Tuesday, November 15, 2011

McCoy Tyner Trio - London Jazz Festival 2011

McCoy Tyner Trio featuring Jose James & Chris Potter + Blues and the Abstract Truth. Scene Iceland - London Jazz Festival, Barbican, Saturday 12th November 2011.

My London Jazz Festival kicked off with a trip to Iceland via the Barbican foyer, starting with the graceful piano sounds of Sunna Gunnlaugs, followed up by the country funk quirks of guitar player Ómar Guðjónsson, the best of which was a dirty wah-wah Hendrixy track. Iceland’s New Liberation Orchestra then delivered a selection of fab ‘In a Silent Way’ style grooves topped of with some imaginative sample textures from Pétur Grétarsson. This excellent round trip finished up with the super funky grooves of the Samúel Jón Samúelsson Big Band. Clearly Iceland is punching well above its weight in terms jazziness per capita.

The evening took us into the Barbican Hall for the McCoy Tyner Trio supported by a tribute playthrough of Oliver Nelson’s ‘ Blues and the Abstract Truth’ album. The openers set a high bar, with some sharp playing all round, trumpet player Byron Wallen and pianist James Pearson especially catching my ear with some great phrasing. Other duties were more than ably performed by Nathaniel Facey, Alex Garnett and Jean Toussaint on saxes, Sam Burgess on bass, and Shane Forbes on drums.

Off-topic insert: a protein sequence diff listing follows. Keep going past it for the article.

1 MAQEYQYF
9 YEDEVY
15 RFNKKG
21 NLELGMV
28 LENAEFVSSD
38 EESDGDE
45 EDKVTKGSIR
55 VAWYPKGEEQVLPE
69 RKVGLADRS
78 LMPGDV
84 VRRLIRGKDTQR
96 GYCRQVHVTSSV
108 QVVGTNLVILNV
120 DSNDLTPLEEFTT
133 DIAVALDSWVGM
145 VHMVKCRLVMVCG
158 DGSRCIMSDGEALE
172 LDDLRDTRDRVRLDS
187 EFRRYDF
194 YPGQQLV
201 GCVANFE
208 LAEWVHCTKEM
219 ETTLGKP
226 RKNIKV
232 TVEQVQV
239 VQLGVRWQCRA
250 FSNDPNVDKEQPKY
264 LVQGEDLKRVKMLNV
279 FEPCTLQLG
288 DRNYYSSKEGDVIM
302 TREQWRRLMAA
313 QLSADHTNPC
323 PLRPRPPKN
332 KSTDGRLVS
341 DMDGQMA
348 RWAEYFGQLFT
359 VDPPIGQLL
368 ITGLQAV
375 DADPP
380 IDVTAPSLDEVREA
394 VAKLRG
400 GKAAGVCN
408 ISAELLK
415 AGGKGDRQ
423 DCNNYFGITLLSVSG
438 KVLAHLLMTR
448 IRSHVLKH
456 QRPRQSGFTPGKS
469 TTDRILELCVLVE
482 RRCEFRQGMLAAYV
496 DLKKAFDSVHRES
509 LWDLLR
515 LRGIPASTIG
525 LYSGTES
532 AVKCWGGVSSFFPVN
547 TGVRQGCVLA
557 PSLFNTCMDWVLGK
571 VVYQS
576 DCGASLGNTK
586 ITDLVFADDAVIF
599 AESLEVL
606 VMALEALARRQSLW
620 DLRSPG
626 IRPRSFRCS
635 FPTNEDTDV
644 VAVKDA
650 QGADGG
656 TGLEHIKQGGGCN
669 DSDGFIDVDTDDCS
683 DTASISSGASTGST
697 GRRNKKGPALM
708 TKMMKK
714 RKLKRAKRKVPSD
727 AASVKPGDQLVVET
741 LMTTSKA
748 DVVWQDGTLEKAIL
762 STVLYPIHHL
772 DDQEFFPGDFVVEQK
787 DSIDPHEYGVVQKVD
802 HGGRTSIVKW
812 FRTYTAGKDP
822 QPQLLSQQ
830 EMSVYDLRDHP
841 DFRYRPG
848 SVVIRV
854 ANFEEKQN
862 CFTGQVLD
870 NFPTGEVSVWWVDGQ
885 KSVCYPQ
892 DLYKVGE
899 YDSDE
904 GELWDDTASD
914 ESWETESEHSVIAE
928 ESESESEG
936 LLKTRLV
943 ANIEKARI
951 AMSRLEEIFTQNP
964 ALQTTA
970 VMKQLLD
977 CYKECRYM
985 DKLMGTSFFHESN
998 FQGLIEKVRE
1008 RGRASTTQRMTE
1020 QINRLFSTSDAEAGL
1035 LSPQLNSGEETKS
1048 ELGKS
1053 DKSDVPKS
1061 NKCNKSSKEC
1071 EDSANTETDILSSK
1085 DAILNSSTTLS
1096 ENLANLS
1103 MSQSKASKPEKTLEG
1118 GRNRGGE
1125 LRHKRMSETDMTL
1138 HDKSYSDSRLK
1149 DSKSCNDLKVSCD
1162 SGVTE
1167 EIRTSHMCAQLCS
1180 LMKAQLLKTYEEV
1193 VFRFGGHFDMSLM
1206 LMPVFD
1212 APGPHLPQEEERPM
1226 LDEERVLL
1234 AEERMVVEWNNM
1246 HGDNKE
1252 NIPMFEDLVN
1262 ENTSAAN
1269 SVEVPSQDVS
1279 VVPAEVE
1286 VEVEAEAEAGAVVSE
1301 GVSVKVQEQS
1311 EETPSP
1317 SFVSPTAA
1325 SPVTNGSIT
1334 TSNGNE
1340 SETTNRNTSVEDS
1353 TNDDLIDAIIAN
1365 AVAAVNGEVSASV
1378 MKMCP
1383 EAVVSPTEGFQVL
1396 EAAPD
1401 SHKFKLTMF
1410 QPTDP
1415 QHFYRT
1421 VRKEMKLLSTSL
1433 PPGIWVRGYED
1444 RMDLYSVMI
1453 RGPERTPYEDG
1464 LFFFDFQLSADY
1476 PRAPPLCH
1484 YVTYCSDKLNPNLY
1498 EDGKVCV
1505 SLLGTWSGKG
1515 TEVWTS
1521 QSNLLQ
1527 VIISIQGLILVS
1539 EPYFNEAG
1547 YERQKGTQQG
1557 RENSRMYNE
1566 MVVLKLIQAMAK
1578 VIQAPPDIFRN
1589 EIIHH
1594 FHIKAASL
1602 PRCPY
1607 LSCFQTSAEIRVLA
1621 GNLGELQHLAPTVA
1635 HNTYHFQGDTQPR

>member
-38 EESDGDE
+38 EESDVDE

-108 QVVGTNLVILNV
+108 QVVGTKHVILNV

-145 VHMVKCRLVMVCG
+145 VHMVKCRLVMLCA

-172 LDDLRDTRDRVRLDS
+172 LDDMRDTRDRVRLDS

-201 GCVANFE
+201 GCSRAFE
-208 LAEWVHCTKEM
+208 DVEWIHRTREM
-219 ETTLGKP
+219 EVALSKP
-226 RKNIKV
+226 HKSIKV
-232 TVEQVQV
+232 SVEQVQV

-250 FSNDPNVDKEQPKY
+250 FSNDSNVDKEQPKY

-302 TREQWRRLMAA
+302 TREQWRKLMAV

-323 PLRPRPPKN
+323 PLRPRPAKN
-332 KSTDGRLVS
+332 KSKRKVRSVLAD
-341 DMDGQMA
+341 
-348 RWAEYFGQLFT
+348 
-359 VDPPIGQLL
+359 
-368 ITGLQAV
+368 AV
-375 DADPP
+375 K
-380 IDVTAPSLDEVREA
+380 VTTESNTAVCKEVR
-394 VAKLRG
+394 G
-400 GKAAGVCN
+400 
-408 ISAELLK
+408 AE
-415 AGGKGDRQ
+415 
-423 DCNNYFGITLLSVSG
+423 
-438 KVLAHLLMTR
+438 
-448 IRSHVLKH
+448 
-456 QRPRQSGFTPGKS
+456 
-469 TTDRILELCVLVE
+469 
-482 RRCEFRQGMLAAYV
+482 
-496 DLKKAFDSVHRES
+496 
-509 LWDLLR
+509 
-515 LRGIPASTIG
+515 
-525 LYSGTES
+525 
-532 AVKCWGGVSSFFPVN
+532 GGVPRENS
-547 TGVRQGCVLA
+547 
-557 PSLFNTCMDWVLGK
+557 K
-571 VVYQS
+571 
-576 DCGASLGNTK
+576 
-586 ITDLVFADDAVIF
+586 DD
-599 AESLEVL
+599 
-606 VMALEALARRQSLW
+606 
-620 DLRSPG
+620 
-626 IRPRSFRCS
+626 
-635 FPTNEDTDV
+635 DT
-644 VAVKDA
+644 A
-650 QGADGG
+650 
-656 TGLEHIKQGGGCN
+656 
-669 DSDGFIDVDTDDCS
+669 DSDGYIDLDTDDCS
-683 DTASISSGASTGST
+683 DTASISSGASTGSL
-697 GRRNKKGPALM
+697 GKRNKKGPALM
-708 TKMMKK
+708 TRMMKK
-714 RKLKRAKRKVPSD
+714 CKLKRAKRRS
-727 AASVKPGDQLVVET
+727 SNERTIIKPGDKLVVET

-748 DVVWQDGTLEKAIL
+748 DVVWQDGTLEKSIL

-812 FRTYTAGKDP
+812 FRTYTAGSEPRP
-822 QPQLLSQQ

I have to say, I was really was taken aback with reverence when McCoy Tyner appeared from behind the curtain, as was the entire Barbican Hall. This was after all, the man who played with John Coltrane on ‘A Love Supreme’. Such legendary status can lead to over-expectations, but I can report that Tyner was totally phenomenal. That he can still generate such a level of intensity left me somewhat in awe. Graceful, almost classical flourishes would make way for characteristic high intensity surges that commanded the attention, being equally matched by the enticing knotted lines from saxophonist Chris Potter. Rhythm sectioners, Gerald Cannon on bass and someone I didn't catch the name of on drums, standing in for the great Eric Gravatt, more than kept up and held the pace. For me, the selection of tracks with singer Jose James taken from Coltrane’s collaboration with Johnny Hartman were a distraction, so it was great to hear the modal comping we know and love closing the set on ‘African Village’. This gig will stay in the memory for a good while I’m sure.

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